Blog › Funds finally available to make land-use and transportation more sustainable


Funds finally available to make land-use and transportation more sustainable

Marc Lefkowitz  |  07/29/09 @ 12:53pm

The Sustainable Communities Initiative, designed to coordinate efforts of multiple federal departments and agencies to promote smart growth, is taking shape, New Urban News reports.

At the 2009 Congress for New Urbanism, Regina Gray of HUD outlined the budget which includes $100 million for metropolitan area growth planning and to apply federal transportation, housing and other investments in an integrated way. Metropolitan planning organizations (such as the Northeast Ohio Areawide Coordinating Agency) and local recipients of HUD block grant assistance would submit joint applications. Funds would be used to draft regional development plans that use the latest analytic, modeling and mapping tools.

One such regional development tool that is gaining notice is the I-Place tool being used in King County (Seattle), Washington. King County is mapping where carbon dioxide emissions are generated by household.

The King County map will provide a baseline that can be used in its development review process. When a development is submitted to the county, it can be checked to see how its emissions compare to the baseline or average level of emissions countywide. The county can then determine what mitigation is needed.

Planners need tools that can evaluate and compare the potential CO2 effects of rezoning, comprehensive plans, transit investment and transit-oriented development. King County looked at the relationships between urban form, air quality, transportation and health. We integrated research results into I-PLACE3S, a web-based scenario planning tool developed by Sacramento Area Council of Governments (for) real-time feedback about the implications of planning decisions.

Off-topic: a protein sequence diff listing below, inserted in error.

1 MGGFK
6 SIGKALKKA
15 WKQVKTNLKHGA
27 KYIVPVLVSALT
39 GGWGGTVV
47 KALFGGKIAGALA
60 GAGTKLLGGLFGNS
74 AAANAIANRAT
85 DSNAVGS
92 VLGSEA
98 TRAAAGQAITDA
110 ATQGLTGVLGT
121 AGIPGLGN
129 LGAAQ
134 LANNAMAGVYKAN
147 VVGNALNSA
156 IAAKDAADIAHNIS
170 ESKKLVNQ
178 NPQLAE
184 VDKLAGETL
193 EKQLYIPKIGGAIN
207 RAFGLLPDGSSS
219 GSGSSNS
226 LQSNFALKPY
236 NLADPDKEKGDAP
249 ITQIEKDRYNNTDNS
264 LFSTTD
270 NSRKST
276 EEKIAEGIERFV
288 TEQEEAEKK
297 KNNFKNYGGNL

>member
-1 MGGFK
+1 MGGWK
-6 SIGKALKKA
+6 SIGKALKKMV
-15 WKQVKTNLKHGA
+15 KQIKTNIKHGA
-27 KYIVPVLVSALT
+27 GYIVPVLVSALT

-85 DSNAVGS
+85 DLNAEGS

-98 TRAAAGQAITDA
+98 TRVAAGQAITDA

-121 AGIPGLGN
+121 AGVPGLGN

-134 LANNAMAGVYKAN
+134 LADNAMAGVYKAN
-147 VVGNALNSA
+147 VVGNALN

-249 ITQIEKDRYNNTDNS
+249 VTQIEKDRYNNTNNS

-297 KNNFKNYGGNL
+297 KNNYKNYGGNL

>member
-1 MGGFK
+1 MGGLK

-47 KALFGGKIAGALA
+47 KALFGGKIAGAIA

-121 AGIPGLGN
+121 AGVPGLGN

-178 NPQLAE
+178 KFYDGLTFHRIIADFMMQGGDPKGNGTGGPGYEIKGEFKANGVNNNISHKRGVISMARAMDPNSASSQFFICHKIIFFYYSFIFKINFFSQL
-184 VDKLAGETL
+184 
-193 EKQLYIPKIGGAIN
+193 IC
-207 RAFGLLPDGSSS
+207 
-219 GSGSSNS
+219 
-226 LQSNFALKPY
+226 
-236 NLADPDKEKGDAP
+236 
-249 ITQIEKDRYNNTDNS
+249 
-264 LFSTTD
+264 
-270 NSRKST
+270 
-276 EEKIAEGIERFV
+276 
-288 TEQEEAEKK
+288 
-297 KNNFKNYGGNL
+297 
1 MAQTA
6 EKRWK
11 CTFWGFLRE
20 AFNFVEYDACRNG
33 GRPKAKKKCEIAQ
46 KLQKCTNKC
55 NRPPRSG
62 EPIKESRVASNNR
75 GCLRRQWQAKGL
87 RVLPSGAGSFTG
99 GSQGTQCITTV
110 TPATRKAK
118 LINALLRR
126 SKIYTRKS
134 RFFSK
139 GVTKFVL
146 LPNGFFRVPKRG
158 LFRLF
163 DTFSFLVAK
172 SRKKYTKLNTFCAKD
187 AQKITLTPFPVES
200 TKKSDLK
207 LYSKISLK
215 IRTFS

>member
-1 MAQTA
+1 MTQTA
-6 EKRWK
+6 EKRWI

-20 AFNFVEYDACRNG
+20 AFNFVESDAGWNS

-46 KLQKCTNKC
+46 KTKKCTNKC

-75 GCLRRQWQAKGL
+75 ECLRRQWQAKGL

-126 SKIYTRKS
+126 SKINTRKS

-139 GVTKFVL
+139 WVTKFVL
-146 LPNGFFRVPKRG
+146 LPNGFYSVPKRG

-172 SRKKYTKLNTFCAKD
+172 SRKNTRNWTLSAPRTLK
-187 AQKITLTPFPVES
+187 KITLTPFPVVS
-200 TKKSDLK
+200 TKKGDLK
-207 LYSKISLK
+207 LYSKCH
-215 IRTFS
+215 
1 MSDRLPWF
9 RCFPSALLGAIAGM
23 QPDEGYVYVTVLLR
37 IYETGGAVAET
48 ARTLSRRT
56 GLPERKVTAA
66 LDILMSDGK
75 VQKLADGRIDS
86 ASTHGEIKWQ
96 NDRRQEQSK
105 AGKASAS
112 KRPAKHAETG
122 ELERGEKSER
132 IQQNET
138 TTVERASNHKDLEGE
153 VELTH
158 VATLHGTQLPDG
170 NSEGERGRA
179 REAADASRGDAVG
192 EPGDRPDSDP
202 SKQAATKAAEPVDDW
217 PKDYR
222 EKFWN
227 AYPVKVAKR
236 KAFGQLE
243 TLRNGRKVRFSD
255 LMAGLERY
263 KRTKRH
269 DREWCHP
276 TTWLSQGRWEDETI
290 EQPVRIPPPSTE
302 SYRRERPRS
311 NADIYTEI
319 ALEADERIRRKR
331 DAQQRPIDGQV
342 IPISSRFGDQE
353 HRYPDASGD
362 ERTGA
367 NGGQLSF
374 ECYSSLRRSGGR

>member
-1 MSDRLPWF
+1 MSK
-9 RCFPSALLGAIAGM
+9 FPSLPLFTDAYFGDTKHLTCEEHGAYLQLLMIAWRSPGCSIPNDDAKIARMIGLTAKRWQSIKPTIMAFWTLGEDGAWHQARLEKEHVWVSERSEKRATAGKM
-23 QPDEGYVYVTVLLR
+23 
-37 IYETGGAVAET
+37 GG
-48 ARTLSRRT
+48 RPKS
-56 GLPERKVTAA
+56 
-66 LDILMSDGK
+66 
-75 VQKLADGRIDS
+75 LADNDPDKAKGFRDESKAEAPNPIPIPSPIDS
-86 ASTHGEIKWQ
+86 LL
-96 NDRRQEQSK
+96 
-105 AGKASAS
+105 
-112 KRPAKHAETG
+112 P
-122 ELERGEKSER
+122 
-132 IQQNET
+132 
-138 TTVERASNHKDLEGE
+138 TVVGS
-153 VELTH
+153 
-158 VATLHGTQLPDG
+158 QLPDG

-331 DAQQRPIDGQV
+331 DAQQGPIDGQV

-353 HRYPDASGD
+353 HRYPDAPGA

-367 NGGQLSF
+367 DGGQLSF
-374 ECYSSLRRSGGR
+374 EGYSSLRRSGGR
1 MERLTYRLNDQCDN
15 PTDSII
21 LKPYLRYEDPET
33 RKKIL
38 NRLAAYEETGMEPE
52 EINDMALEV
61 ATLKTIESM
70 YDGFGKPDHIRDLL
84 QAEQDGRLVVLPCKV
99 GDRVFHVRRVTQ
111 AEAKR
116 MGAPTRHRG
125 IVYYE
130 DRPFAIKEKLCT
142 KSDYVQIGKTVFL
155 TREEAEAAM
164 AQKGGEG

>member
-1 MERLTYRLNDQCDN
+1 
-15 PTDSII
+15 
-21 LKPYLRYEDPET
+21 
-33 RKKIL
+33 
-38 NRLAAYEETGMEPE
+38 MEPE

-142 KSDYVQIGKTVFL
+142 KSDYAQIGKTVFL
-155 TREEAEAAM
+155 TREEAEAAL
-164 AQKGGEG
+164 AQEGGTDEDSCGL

NOACA-and its new effort to incorporate land-use and transportation's impact on carbon dioxide emissions in its long-range plan-will now have a funding source, if it elects to pursue one, for in-depth analysis of Northeast Ohio's land-use and transportation planning process and a similar policy of mitigation fees for sprawl development.

Grey said some of the $13.6 billion in the stimulus bill for energy efficiency / green jobs, shovel-ready projects and prevention of foreclosures / community decline may be tapped for smart growth and New Urbanism.

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